Last wish

angel statue

Tiny glasses filled with sweet cordials were arranged in a perfect circle on an ornate silver tray, a rainbow of liquid calamity. There was one flute for each dinner guest.

Their host had chosen the digestifs especially for their cloying taste, an antithesis to the evening’s savory meal. Most guests only took minuscule sips, not wanting to offend their host by rejecting his offering, but also not wanting to upset already overindulged stomachs.

As guests milled around the study, engaging in small talk or continuing conversations begun over dinner, house staff, dressed in stiffly starched uniforms, passed among them carrying empty trays. Their faces expressionless as they eavesdropped on the gossip.

From his chair in the corner of the room, their host, Mr. Stiles, observed the drama unfolding, the unintended cosplay of chimerical characters. Each in their own costume, pretending to be businessmen and housewives, teachers and civil servants, performing roles scripted by parents and spouses, bosses and co-workers, friends and strangers.

Mr. Stiles tipped back his glass of Disaronno, dark and slightly bitter with a hint of almonds on the back of his tongue. Raising his nearly empty glass up to the light, he watched as the legs slid slowly down the sides. Fascinated by the distorted vision of the room he saw through the glass, Mr. Stiles wondered if this perception of his guests wasn’t more accurate – slightly warped and dreamlike.

His entertainment for the night coming to its finale, Mr. Stiles gestured for his staff to collect the other empty glasses. As the last of the flutes were collected, the guests gathered around their host’s chair in anticipation of his benediction.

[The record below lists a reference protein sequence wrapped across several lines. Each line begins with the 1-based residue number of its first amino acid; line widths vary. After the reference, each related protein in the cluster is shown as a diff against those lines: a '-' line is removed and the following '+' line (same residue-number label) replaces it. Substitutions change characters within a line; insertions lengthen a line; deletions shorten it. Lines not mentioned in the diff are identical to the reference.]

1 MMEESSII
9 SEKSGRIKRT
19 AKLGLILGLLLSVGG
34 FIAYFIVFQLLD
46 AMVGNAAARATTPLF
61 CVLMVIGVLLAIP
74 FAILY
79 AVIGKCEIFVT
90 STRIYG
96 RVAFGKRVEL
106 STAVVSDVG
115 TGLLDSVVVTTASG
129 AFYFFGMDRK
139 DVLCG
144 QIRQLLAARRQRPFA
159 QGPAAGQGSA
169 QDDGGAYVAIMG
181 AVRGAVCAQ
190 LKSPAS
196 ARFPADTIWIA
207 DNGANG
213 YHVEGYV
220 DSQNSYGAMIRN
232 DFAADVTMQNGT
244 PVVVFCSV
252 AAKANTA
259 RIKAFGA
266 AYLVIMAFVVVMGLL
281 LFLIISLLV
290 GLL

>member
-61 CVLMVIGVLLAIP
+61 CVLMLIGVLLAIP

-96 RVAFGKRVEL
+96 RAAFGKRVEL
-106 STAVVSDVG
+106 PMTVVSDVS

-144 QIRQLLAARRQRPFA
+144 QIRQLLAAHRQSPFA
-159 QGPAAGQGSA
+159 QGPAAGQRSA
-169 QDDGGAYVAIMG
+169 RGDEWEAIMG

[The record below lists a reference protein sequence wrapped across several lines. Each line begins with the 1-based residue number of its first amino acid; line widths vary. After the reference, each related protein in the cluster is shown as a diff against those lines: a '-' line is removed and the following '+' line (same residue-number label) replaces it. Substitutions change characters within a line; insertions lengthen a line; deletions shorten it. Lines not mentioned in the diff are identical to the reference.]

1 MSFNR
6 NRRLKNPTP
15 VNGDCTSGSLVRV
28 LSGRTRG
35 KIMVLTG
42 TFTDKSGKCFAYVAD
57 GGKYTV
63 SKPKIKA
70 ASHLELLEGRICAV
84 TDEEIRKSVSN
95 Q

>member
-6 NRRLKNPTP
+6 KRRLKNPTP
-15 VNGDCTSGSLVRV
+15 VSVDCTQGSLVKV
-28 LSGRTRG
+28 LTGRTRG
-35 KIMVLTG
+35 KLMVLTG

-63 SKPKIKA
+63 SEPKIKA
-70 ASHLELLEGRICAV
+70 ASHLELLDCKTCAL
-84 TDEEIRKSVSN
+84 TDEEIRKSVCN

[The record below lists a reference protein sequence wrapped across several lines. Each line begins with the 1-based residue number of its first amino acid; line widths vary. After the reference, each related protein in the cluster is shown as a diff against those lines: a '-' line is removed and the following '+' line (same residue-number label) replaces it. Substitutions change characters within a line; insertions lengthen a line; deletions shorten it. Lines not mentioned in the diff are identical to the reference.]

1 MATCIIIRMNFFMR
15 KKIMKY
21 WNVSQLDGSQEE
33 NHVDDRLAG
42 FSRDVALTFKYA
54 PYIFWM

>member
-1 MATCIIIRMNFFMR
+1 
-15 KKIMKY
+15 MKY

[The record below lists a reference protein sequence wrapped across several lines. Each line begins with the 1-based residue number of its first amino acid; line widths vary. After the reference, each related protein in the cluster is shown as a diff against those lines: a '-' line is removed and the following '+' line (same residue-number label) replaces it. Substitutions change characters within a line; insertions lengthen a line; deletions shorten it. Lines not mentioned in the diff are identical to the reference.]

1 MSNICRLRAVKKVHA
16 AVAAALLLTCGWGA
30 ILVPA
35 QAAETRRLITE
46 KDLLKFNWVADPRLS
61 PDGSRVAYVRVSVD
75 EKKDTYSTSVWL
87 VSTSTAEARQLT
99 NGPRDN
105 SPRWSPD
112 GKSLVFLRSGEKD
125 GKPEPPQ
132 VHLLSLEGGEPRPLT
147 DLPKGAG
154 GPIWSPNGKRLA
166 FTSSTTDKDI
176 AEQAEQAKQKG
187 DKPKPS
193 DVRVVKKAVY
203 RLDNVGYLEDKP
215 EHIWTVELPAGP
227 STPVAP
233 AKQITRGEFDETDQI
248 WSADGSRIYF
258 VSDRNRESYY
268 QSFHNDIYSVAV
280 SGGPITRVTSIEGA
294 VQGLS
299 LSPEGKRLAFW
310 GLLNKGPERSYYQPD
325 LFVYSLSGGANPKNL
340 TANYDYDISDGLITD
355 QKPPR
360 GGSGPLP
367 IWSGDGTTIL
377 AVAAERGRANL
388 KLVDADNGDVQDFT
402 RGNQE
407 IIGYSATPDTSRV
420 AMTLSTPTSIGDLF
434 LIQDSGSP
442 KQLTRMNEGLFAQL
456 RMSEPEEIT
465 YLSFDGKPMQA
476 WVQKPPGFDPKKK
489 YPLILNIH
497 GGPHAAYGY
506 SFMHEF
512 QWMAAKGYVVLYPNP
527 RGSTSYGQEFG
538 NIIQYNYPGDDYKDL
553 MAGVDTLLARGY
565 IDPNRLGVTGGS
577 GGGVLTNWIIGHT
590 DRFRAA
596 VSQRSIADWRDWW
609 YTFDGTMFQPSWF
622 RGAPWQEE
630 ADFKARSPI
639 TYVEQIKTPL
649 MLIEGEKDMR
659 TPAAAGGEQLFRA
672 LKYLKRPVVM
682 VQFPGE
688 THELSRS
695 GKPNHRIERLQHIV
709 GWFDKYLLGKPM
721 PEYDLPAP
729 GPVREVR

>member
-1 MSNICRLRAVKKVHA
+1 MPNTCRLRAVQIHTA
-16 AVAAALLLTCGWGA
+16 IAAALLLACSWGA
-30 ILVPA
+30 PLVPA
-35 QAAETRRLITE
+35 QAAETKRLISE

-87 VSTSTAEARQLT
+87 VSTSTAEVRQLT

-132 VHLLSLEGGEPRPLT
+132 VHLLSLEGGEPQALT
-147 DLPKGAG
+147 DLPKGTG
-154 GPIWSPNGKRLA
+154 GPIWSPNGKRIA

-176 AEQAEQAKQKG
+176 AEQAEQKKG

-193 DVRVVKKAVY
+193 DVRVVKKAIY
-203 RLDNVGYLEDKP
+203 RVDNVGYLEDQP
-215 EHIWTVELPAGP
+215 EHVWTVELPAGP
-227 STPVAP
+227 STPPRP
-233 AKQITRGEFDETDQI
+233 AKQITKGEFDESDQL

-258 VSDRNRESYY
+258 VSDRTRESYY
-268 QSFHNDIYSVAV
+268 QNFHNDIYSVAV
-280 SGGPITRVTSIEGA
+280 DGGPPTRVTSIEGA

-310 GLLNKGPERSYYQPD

Looking out over the anxious faces, Mr. Stiles waited for the room to grow still.

“Well, Stiles,” said one of the bloated businessmen at the back of the room. “Why are we all here?”

Mr. Stiles considered the questioner, tilting his head to one side.

“Mr. Vernon.” Mr. Stiles swept one hand out, gesturing to the entire crowd. “I invited you all here to make a once-in-a-lifetime offer.”

Vernon flipped the tail of his suit jacket behind him and shoved his hands in his pants pockets. Mr. Stiles expected him to paw at the ground with one foot and snort.

“Each of you has the opportunity to make a wish, one wish, whatever your deepest heart’s desire, and I will grant it,” Mr. Stiles said, ignoring Vernon’s bravado. “Or, you can continue in the life you have now, unchanged.”

“What’s the catch?” Vernon shouldered his way to the front of the crowd.

“Only two requisites, ” Mr. Stiles said. “First, you must make your choice tonight, and second… “

“Here it comes!” Vernon nodded to the others, a knowing smirk plastered on his ruddy face.

“Second,” Mr. Stiles continued. “If you choose to make a wish, you can’t change your mind. You can’t undo your wish. You have to live with the consequences of your choice.”

“If I wish for ten million dollars every year for the rest of my life?” Vernon said.

“Then you’ll get it, but,” Mr. Stiles said, “you also face all that comes with it.”

“You know what happens to someone who gets what he has always wanted?” Vernon popped the collar of his jacket, looking around at the other guests. “He might live happily ever after.”

“Just be careful what you ask for, Mr. Vernon,” Mr. Stiles said. “You’re not Charlie Bucket, and I’m certainly not Willy Wonka.”

Inspiration Monday icon
Inspiration: Last Meal
Inspiration: Cordial Calamity

5 thoughts on “Last wish

  1. I love reading your work. Your vocabulary is delightful. This was very intriguing. I have always been a fan of the “be careful what you wish for” theme.

    Liked by 1 person

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